Figure 2 — Taurus’s modified data-plane pipeline, including bypass paths for non-ML packets. A preprocessing MAT decides whether to bypass ML, as metadata in the Packet Header Vector (PHV), and a round-robin (RR) selector arbitrates which path to connect to the postprocessing MAT.

For each packet, inference combines cleaned features and model weights to direct the forwarding behaviour. Traditional ML algorithms, like Support Vector Machines (SVMs) and neural networks, use matrix-vector linear-algebra operations and element-wise non-linear operations. Similarly, neural networks use matrix multiplication and non-linear activations to execute prediction functions.

The linear operations involve large-scale multiplication and addition of features and weights, while activations let models learn non-linear semantics for the theoretical expression of any function. Unlike header processing, these computations are very regular and happen at a scale ill-suited for MATs but ideal for SIMD-based hardware.

We use MapReduce SIMD parallelism in Taurus to provide superior computation throughput with minimal, high-utilization hardware. Map operations are element-wise vector functions, such as addition, multiplication, or non-linear arithmetic. Reduce operations combine vector elements to singular values using associative functions, such as addition and multiplication. By supporting these standard primitives, Taurus supports a broad set of applications, including ML, while maintaining a simple and high-performance programming model.

How well does the Taurus architecture work in practice?

My colleagues and I at Stanford University and Purdue University evaluated Taurus to explore the full implications of its architecture and abstraction.

First, we designed and ran the ASIC synthesis with a 15nm technology process for the proposed MapReduce block. We designed our ASIC to support a suite of real-world ML-based networking models.

We found that the MapReduce block only incurs up to 4% area and 3% power overhead relative to state-of-the-art switches while running popular ML algorithms (like SVMs, K-means, and DNN) at line rate (1 gigapackets per second) — realizing our vision of a data-plane pipeline that executes per-packet inference with minimal overhead.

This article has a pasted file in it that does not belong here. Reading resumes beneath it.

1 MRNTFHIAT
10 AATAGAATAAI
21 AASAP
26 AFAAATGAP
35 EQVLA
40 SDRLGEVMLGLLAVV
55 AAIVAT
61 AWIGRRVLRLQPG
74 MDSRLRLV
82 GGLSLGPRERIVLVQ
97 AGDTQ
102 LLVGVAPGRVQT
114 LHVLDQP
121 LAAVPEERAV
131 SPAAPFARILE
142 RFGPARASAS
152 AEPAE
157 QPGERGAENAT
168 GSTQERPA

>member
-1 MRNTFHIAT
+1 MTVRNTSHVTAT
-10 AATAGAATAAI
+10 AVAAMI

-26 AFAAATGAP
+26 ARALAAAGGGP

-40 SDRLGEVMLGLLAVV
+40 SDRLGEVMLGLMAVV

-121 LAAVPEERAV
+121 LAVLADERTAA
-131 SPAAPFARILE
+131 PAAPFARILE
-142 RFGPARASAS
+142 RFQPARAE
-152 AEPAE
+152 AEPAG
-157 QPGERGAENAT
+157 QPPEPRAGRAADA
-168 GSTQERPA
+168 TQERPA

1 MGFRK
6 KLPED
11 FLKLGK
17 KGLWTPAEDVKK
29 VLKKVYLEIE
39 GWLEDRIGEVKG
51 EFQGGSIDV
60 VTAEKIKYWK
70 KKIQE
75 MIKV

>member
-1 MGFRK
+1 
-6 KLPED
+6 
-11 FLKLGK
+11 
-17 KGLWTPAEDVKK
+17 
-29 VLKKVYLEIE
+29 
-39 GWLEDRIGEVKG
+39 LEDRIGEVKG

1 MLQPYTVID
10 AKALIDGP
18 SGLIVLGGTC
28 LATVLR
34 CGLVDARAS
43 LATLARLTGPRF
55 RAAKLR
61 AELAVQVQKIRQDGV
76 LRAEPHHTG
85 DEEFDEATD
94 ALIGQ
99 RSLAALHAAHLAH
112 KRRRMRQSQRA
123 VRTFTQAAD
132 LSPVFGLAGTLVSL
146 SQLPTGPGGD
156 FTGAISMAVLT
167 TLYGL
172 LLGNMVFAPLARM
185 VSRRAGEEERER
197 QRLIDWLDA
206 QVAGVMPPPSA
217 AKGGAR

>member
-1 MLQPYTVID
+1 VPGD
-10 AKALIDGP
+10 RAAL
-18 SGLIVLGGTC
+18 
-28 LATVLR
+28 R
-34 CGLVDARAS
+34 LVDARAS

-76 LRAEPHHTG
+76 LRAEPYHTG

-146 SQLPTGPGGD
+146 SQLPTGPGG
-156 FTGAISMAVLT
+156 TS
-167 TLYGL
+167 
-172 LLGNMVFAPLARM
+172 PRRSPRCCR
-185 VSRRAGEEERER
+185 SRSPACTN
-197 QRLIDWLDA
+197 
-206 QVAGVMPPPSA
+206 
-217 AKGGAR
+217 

How can I get involved?

While many of our evaluations are based on an ASIC design, we do not want prospective users to wait for a commercial chip before diving into the exciting work of per-packet data-plane ML. To this end, we have provided two different testbed artefacts along with various microbenchmarks and real-world applications.

The first artefact uses industry-standard hardware, software, and an FPGA to emulate the Taurus MapReduce block. The second functions as a behavioural model implemented entirely in software (no need to buy hardware!). Both artefacts are available via our GitLab.

See our GitLab home page for related papers, presentations, and tutorials on Taurus.

Tushar Swamy is a PhD candidate in the Electrical Engineering Department at Stanford University, where he is advised by Kunle Olukotun.

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The views expressed by the authors of this blog are their own and do not necessarily reflect the views of APNIC. Please note a Code of Conduct applies to this blog.